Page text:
longer intervals between the push cycle to 
allow the band to cool slowly. 

9. The metal buildup resulting from the weld 
must be ground off. Using the attached 
grinding wheel, remove the weld buildup 
from both sides and the back of the band 
until the band fits snugly into the correct 
slot on the saw band thickness gauge 
mounted on the welder. Do this grinding 
carefully to prevent looseness or binding 
between the saw guides and the band. Be 
careful not to grind on the teeth of the 
band. 

10. Repeat the procedure for annealing in step 
8 after grinding the blade. 

11. The welding process is complete. To test 
your weld, hold the band with both hands 
and form a radius in the band slightly 
smaller than the smallest wheel on the 
bandsaw by bringing your hands together. 
Move your hands up and down in 
opposite directions and observe the 
welded area as it rolls around the radius 
that you formed. 



Installing Bands 

Insert saw band or tool guides of the correct 
size for the band you are going to install. Adjust 
the upper band wheel for a height that will allow 
you to easily loop the band around the wheels. 
Then place one end of the loop over the upper 
band wheel and the other end of the loop around 
the lower band wheel, being sure that the teeth 
are pointing downward on the cutting side of the 
band loop and that the band is properly located 
in the guides. Place a slight tension on the band 
by turning the upper wheel takeup hand wheel 
and revolve the upper band wheel by hand until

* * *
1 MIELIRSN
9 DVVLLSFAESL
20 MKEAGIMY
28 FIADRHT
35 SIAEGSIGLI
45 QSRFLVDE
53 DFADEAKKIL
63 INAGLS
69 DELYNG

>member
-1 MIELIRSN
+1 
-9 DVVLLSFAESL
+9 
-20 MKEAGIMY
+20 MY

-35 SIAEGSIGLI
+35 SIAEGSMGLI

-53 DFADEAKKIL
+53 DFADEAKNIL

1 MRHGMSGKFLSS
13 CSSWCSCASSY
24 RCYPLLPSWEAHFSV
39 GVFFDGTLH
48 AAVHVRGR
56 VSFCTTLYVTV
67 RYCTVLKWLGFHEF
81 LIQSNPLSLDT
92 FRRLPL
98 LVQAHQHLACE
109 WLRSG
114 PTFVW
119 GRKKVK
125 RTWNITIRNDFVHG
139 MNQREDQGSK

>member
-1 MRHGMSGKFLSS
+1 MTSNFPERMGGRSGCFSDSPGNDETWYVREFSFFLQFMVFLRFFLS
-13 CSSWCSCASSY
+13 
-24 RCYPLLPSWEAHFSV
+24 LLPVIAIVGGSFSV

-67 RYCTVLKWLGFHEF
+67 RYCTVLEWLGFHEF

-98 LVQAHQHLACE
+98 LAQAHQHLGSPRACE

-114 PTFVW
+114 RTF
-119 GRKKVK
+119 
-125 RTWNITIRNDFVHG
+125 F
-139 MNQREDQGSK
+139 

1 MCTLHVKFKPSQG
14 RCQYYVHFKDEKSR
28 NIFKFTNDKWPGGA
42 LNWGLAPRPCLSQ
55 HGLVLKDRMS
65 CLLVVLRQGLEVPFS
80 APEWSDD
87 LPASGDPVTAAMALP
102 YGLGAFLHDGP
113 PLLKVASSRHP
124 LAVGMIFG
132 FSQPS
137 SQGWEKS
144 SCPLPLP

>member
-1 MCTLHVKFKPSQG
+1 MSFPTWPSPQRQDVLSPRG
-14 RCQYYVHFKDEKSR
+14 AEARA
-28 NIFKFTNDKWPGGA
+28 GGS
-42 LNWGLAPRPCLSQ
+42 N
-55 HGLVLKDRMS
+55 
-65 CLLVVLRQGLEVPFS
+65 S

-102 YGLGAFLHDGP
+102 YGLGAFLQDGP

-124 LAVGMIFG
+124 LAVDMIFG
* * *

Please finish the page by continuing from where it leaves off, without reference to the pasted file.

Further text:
the band has found its tracking position. If 
the band does not track on the center of the 
crowns of the wheels, use the upper wheel tilt 



. . , 

band guide rollers or inserts so that you have a 
total clearance of 0.001 to 0.002 inch between the 
sides of the band back and the guide rollers or 
inserts, and a slight contact between the back edge 
of the band back and the backup bearings of the 
guides. When you have set the band guide 
clearance, increase the band tension. The amount 
of tension to put on the band depends on the 
width and gauge of the band. A narrow, thin band 
will not stand as much tension as a wider or 
thicker band. Too much tension will cause the 
saw to break; insufficient tension will cause 
the saw to run off the cutting line. The best 
way to obtain the proper tension is to start 
with a moderate tension; if the saw tends to 
run off the line when cutting, increase the 
tension slightly. 



SAWING OPERATIONS 

As previously mentioned, the types of sawing 
operations possible with a band tool machine are 
straight, angular, contour, inside, and disk 
cutting. The procedures for each of these cutting 
operations are described in the following 
paragraphs; but first, let us consider the general 
rules applicable to all sawing operations. 




28.49X 



Figure 5-18. Upper wheel tilt adjustment. 



adjust me table, it necessary, to suit the 
angle of the cut. 

Use the proper blade and speed for each 
cutting operation. This ensures not only 
the fastest and most accurate work but also 
longer saw life. 

Always be sure the band guide inserts are 
the correct size for the width of the band 
installed and that they are properly 
adjusted. 

Before starting the machine, adjust the 
height of the upper band guide so that it 
will clear the work from 1/8 to 3/8 inch. 
The closer the guide is to the work, the 
greater the accuracy. 

When starting a cut, feed the work to the 
saw gradually. After the saw has started 
the kerf, increase the feed slowly to the 
recommended pressure. Do not make a 
sudden change in feed pressure because 
such a change may cause the band to 
break. 



Be sure the saw band and guides are 
properly lubricated. 

Use lubricants and cutting coolants as 
recommended by the manufacturer of your 
machine. 



Straight Cuts with Power Feed 

1. Change band guides as necessary. Select 
and install the proper band for the job and 
adjust the band guides. 

2. Place the workpiece on the table of the 
machine and center the work in the work 
jaw. 

3. Loop the feed chain around the work 
jaw, the chain roller guides, and the